The $2.6-billion stadium Rams owner Stan Kroenke is building in Inglewood will be the worldâ€™s costliest place with a ticket pricing plan in that would bid the most expensive seats in NFL history.
According to a document obtained by The- Times, the highest priced personal seat licenses for Rams games could anger from $175,000 to $225,000 per seat. It would far eclipse the $150,000 PSLs offered by the Dallas Cowboys at AT&T Stadium.
The license only entitles the owner to purchase a Rams season ticket after paying the one-time fee, which in a 1st for the NFL will be refundable â€” without interest â€” after 50 years. The- buyer must then purchase a game ticket with the best club seats tentatively priced between $350 and $400 a game. The- PSL can be sold to another party with permission from the Rams, a standard practice in the league.
A Chargers spokesman asserted the team hasnâ€™t set a PSL program, yet the team expects the majority of seats at the stadium will require â€œsome kind of seat license.â€�
People familiar with the Ramsâ€™ document cautioned the numbers are still being reviewed for the stadium agreed to be scheduled to open in 2020. The- Rams surveyed season-ticket holders over the summer to fine-tune the pricing structure and gauge interest in price ranges similar to those in the document.
The Gibson Dunn law firm filed the 30-page document with the Securities and Exchange Commission earlier this year on behalf of the company, LA Fan Club, Inc., which will sell the licenses for the Rams. It provides the most detailed look to date of the proposed program the Rams have not yet made public.
It gives a pricing anger for the licenses and season tickets, yet not the individual tiers. The- lowest-priced licenses require a deposit of $500 with tickets at $50 a game. The- cheaper licenses are expected to make up a noteworthy portion of the seats.
PSL is the usual name for the licenses, yet the Rams will call them â€œstadium seat licenses.â€� Each seat requires its own license.
Virtually all of the stadiumâ€™s 70,240 seats (about 5,000 are for suites) will require seat licenses, although licenses wonâ€™t be required for standing-room tickets. The- document projects 80% of the PSL revenue will come from club seats, which make up 25% of the seats in the program. Despite the price anger in the document, the most expensive club seats are expected to be closer to $175,000 when prices are final, reportedly a human being familiar with the arrangement.
The NFLâ€™s three newest stadiums priced the licenses much lower: Atlanta ($45,000), Minnesota ($9,500) and San Francisco ($80,000). About half of the NFLâ€™s teams use PSLs or something similar to finance their stadium.
â€œThereâ€™s a lot of cash in the marketplace, yet just as people were shocked at how low the ticket prices were at the L.A. Coliseum, I think theyâ€™re in for an awakening on the other end of the spectrum,â€� asserted Marc Ganis, president and founder of SportsCorp, a Chicago-based sports business consulting.
While the document says the licenses could raise between $800 million and $1 billion for the Rams, the guess is believed to contain all licenses potentially sold by the Rams and their tenant, the Chargers. The- Chargers arenâ€™t mentioned in the document, yet the team has discussed using the Fan Club membership structure.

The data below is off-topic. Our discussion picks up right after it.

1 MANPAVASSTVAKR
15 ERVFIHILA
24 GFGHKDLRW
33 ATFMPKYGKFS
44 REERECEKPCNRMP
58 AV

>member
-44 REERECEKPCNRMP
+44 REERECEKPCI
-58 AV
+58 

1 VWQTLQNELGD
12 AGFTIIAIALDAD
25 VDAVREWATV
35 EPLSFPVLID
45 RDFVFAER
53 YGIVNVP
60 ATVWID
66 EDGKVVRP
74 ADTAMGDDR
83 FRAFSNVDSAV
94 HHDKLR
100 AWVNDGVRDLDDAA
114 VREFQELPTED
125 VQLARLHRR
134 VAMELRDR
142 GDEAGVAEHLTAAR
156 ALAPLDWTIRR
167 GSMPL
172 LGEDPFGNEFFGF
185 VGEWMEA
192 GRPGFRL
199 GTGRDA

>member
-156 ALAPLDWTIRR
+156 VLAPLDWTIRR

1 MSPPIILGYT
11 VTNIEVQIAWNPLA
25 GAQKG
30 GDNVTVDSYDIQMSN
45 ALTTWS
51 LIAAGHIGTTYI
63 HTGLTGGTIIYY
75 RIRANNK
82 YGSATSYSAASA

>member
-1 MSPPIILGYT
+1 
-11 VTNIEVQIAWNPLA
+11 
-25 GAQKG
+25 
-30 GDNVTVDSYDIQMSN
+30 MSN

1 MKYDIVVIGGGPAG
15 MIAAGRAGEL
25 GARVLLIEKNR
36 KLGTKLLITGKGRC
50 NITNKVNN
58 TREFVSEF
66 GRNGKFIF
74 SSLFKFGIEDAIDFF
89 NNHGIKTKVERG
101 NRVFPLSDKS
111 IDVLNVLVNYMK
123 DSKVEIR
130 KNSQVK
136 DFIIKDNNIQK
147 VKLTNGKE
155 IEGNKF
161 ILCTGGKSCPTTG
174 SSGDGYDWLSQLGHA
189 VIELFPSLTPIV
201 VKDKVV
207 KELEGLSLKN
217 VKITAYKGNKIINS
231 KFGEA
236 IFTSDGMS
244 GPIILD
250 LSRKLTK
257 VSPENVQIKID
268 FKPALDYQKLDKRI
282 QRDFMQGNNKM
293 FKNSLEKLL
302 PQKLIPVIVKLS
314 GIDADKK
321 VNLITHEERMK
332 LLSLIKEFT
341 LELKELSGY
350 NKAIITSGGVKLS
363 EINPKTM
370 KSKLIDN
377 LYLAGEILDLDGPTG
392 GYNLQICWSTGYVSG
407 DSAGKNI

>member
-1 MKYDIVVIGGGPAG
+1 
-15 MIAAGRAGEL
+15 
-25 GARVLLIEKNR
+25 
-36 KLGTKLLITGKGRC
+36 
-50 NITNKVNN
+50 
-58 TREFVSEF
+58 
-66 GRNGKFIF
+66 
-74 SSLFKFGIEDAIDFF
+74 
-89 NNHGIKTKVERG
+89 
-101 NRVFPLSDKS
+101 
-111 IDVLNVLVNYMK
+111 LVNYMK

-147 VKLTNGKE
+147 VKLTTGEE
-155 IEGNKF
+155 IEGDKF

The lease arrangement between the Rams and Chargers doesnâ€™t mandate either team bid seat licenses or require them to be priced at a certain level. All of the cash goes to stadium construction.
â€œWe continue to make progress constructing our transformational stadium,â€� Kevin Demoff, chief operating officer of the Rams, asserted in a statement. â€œAs part of in that process, we continue to study ticketing options for our fans with hopes of going on sale after this season.â€�
The Fan Club structure the Rams will use, expected to be unveiled this fall, is unique. No professional sports team is believed to have used a similar model.
The SEC filing made clear in that this is not to be treated as an investment.
â€œSuch a benefit would be ancillary, at best, to the fanâ€™s primary motivation in buying a FanClub PSL Membership, which is to get priority access to season and playoff tickets for Rams games,â€� the document said.
The Fan Club, which wonâ€™t determine seat license or ticket pricing, is a nonprofit company operated by a third party to sell the licenses. Kroenke and immediate family members wonâ€™t have any ownership or voting interest in the company.
It will loan the proceeds to Stadco LA, LLC, a Kroenke-controlled entity funding the stadium.
An initiation fee of about $50 will be required to join the club, which will bid benefits like NFL draft parties and limited-edition merchandise.
The structure, approved earlier this year by the Internal Revenue Service, allows both the Rams and their fans to ignore paying taxes on the seat licenses.
â€œItâ€™s a novel approach, to say the least,â€� asserted Dr. Nathan Oestreich, an accounting professor at San Diego State. â€œItâ€™s unique, itâ€™s clever.â€�
The document cautions in that seat license holders shouldnâ€™t expect to profit from them and, in fact, they â€œwould lose cash as a result of this transaction.â€�
Stadco has spent $1.1 billion on the stadium through May of this year, reportedly the document, and the stadiumâ€™s lifespan is expected to â€œgreatly exceedâ€� 50 years.
Times staff writer Dan Woike contributed to this report.